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PORTLAND, Ore. (PORTLAND TRIBUNE) — The Oregon Supreme Court is now more likely to take up the question of whether former New York Times columnist Nick Kristof is eligible to run for governor.

The Secretary of State Shemia Fagan agreed with Kristof’s lawyers that the question needs to be resolved by the top court soon in a Tuesday, Jan. 11 filing.

Fagan ruled last week that Kristof has not lived in Oregon long enough to run for governor, saying Kristof had registered and voted in New York while working for the Times. Kristof challenged the ruling with the court the next day, arguing he considers his home to be Oregon, where he was raised, owns property, and has returned for summers for the last 30 years.

“The Secretary’s priority is building trust with Oregonians by maintaining elections processes that are prompt, predictable, and fair,” Fagan wrote to the court Jan. 11. “In this case, that means having an accurate May 2022 primary ballot for Oregon voters that includes all qualified candidates.”

Oregon ballots must be printed by March 17. In her filing, Fagan said the court would need to reach a final decision before that date, so that ballots can be printed and mailed on time, either with Kristof’s name on it, or not.

Kristof filed as a Democrat for governor last month. Fagan’s office, which regulates elections, sent him a letter the next day asking for more proof of his Oregon residency.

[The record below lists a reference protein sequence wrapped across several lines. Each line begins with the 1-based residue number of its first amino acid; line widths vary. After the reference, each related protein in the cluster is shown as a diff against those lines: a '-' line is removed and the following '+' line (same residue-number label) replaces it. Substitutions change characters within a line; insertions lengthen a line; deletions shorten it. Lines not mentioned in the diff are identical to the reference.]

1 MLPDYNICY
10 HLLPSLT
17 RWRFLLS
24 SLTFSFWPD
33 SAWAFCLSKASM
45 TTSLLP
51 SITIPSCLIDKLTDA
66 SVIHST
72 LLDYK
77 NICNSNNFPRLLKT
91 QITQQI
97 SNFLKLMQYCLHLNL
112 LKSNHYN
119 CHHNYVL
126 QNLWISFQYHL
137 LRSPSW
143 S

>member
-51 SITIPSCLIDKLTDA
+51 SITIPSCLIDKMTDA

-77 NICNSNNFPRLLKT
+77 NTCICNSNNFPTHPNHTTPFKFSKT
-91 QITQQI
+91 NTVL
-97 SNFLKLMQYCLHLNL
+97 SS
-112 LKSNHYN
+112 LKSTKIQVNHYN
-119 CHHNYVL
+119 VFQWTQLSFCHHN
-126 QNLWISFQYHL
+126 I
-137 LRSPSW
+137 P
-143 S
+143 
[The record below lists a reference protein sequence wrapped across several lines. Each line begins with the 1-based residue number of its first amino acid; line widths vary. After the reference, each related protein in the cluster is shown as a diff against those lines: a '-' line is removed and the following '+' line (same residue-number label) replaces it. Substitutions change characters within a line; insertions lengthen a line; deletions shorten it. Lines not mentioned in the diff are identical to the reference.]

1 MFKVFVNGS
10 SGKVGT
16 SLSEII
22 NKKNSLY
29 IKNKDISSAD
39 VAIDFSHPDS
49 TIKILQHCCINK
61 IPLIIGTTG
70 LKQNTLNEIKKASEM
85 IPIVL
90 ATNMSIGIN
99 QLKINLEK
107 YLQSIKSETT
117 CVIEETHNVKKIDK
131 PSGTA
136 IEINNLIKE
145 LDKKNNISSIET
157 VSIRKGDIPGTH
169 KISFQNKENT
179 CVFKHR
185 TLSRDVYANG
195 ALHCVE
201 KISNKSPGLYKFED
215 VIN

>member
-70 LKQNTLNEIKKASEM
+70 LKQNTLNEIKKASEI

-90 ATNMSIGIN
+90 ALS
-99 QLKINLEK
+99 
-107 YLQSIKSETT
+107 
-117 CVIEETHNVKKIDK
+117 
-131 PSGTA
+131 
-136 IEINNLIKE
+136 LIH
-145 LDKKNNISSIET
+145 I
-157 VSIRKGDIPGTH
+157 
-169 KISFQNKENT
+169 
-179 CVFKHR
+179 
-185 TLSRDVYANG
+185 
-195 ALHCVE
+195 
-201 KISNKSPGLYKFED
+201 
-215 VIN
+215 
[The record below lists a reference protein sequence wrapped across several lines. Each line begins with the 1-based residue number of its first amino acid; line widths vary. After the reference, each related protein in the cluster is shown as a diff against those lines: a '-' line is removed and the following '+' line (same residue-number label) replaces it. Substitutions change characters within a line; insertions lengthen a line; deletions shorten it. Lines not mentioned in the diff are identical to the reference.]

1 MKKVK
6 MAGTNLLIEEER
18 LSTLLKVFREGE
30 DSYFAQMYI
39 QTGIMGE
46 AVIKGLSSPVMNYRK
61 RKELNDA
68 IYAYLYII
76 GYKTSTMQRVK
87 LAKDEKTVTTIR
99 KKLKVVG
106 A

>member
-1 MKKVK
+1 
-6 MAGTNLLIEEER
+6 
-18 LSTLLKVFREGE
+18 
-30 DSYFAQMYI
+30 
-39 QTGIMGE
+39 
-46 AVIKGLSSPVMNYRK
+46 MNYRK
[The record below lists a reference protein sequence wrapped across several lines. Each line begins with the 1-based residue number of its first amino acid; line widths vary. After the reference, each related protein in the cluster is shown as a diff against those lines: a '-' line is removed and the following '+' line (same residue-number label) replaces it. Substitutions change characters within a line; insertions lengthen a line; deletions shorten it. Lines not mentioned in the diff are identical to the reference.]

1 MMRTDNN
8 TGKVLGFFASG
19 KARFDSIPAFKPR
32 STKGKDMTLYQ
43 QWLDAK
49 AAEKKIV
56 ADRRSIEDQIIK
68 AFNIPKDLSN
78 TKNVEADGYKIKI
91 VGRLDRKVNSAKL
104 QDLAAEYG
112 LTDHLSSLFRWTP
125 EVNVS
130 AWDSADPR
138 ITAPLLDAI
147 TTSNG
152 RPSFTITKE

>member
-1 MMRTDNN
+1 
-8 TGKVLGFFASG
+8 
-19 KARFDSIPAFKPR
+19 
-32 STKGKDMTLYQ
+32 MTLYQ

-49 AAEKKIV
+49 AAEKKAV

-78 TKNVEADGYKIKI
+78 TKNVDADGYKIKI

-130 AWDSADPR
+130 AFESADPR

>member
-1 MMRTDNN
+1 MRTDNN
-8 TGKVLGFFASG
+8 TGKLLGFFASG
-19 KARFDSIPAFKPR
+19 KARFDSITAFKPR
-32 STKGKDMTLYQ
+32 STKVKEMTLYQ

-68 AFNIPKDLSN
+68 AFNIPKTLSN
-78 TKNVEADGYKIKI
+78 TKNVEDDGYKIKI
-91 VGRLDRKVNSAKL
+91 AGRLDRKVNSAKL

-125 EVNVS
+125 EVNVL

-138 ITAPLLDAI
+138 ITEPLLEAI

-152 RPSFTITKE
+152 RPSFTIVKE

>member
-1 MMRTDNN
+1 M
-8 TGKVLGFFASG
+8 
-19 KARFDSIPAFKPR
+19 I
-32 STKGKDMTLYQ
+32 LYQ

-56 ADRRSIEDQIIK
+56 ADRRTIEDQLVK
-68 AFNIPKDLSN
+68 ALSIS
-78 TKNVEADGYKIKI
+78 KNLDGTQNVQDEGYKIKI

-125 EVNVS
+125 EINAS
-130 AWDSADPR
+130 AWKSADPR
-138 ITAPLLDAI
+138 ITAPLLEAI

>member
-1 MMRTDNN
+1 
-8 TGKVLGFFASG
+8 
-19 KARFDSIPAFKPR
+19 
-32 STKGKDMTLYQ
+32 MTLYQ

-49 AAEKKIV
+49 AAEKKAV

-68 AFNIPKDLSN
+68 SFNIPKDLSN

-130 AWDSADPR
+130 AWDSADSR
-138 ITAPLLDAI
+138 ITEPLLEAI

“Until late 2020 or early 2021, Mr. Kristof lived in New York and has for the past 20 years,” Fagan said at a news conference Thursday, Jan. 6. “Until recently, he was employed in New York. He received his mail at his New York address. He filed income taxes in New York. And perhaps most importantly, Mr. Kristof voted as a resident of New York for 20 years, including — and this is important — as recently as November 2020.”

Kristof responded several hours later during a press conference of his own, characterizing the ruling as a political, not legal, decision. He accused Fagan, a fellow Democrat, of being part of an establishment that favors other Democrat candidates for governor, such as former Oregon House Speaker Tina Kotek and State Treasurer Tobias Read.

“My willingness to challenge the status quo is the reason state officials want to toss me from the ballot,” Kristof said. “This was a political decision, not one based on the law.”

Fagan insisted her office reviewed Kristof as it would have any other candidate.

“In the end, our election officials told me it wasn’t even a close call,” Fagan said. “And while there have been creative legal arguments and an impressive PR campaign, given the evidence, I venture that most Oregonians who are paying attention have reached the same conclusion.”

In a previous letter to Fagan’s office, Kristof’s attorneys said there has only been one Oregon court case that considered the question of whether voter registration determines residency, over a state House seat in 1974. A Marion County judge ruled that “the question of domicile is largely one of intent,” a precedent that supports Kristof, who has owned property in Yamhill County since 1993.

The Supreme Court must now decide whether to accept the case outright, or make Kristof start his challenge in Marion County Circuit Court.